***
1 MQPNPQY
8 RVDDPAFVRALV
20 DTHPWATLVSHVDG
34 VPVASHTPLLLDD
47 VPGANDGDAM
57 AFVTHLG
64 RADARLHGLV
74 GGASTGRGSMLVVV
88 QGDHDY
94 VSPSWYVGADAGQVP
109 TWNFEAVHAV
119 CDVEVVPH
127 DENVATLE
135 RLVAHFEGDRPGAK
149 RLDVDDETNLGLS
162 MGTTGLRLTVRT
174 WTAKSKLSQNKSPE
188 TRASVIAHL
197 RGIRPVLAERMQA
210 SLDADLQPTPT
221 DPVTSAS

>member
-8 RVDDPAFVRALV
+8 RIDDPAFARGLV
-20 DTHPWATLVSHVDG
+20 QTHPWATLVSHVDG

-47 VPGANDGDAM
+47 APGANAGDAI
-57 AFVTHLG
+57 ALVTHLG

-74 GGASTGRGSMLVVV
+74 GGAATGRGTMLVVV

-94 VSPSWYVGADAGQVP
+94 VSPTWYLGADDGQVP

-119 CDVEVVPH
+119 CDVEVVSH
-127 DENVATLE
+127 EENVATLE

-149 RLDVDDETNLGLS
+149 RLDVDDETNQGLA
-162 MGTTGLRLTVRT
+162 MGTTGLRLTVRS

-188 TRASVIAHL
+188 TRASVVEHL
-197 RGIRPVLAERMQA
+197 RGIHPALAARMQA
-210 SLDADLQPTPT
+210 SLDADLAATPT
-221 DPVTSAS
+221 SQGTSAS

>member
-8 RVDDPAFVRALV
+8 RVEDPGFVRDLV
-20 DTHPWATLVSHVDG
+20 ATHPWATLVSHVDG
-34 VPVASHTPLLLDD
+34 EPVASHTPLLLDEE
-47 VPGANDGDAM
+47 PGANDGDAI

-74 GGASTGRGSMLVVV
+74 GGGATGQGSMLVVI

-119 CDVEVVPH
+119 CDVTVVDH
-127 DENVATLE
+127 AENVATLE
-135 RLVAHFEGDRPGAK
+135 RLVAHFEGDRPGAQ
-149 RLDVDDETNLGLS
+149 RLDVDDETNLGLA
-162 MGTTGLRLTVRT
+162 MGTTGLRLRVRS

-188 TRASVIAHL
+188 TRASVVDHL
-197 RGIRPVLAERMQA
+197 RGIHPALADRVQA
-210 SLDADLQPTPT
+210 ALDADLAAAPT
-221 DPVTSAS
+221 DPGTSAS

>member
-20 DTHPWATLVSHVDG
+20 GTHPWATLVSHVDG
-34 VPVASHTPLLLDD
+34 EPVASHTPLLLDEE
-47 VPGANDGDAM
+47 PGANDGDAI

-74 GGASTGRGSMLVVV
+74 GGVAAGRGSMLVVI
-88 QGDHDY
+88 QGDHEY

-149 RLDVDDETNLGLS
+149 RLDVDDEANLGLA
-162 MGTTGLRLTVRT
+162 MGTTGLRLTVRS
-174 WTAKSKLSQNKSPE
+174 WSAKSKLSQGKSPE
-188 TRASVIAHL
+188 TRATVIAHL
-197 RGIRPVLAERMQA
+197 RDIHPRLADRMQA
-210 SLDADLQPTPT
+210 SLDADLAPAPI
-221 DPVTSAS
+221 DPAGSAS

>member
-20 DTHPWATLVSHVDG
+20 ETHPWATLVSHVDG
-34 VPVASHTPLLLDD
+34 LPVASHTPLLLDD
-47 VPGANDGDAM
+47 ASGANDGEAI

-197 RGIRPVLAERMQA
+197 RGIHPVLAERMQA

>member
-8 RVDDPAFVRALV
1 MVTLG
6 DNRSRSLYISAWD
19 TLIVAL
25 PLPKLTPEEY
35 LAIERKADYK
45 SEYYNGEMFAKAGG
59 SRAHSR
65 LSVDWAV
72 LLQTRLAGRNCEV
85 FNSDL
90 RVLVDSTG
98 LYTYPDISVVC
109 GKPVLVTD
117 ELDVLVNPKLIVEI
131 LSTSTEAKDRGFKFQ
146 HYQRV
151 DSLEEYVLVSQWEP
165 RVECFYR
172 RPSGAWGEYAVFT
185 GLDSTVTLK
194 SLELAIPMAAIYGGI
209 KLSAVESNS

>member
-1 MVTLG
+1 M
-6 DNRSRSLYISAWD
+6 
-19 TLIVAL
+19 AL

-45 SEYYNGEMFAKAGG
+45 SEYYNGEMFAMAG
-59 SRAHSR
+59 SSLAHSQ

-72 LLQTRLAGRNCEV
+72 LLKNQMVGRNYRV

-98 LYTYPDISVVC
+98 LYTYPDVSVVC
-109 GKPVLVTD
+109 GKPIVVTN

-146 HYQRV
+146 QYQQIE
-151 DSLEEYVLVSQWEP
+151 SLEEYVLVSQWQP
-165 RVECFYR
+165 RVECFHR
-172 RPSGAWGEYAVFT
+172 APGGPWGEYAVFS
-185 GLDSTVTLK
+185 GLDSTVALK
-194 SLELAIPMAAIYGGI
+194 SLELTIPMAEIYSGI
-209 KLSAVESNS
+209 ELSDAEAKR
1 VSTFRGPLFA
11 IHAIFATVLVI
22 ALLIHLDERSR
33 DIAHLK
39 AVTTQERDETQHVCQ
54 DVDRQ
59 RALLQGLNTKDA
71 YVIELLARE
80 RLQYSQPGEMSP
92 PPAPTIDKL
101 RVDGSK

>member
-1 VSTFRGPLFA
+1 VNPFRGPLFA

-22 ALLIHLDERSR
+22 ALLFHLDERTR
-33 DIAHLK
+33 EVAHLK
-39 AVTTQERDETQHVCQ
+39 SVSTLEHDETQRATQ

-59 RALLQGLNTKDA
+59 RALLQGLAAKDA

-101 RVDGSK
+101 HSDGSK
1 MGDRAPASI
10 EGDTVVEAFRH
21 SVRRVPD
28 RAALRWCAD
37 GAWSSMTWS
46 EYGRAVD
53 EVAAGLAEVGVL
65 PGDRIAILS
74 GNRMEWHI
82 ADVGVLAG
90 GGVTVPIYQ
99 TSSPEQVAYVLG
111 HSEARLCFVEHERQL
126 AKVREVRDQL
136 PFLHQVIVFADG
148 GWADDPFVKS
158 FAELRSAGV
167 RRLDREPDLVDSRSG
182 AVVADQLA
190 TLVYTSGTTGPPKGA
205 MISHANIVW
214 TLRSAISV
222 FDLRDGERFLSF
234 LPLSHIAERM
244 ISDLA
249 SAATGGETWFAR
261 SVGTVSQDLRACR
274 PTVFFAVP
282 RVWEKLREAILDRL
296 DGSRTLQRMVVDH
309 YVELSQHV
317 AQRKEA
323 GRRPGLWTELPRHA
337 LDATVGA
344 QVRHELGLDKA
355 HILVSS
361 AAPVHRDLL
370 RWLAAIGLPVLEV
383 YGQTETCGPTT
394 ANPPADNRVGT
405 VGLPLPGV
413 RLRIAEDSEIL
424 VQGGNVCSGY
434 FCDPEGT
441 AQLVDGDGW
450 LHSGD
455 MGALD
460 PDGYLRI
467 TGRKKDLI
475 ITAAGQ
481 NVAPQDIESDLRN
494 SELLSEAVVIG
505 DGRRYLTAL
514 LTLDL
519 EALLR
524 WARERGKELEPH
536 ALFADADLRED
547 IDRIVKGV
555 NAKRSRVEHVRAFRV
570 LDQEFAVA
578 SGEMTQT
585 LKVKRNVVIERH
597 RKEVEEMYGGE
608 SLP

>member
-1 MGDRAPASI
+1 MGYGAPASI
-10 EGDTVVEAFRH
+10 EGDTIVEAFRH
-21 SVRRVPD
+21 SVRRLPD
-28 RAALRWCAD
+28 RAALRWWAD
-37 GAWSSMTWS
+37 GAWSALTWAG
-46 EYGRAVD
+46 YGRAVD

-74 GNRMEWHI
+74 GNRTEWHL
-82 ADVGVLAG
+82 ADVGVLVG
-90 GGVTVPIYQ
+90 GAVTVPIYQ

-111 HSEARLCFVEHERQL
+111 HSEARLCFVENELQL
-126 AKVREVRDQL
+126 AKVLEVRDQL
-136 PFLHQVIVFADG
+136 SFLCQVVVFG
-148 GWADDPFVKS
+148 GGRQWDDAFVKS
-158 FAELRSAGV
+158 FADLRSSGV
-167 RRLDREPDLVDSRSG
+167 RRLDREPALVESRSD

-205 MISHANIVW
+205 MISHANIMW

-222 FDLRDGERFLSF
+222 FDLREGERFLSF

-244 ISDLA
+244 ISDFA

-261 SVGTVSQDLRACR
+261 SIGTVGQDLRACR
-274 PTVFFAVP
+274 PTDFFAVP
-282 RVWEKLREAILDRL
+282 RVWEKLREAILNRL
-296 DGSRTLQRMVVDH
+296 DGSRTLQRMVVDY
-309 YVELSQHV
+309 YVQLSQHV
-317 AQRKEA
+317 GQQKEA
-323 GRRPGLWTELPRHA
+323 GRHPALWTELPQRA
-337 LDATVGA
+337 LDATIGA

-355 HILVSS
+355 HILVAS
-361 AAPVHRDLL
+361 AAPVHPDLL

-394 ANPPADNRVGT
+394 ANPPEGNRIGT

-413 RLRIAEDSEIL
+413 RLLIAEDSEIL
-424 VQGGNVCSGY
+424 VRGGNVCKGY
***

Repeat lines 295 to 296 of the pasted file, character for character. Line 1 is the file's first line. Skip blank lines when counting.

+261 SIGTVGQDLRACR
-274 PTVFFAVP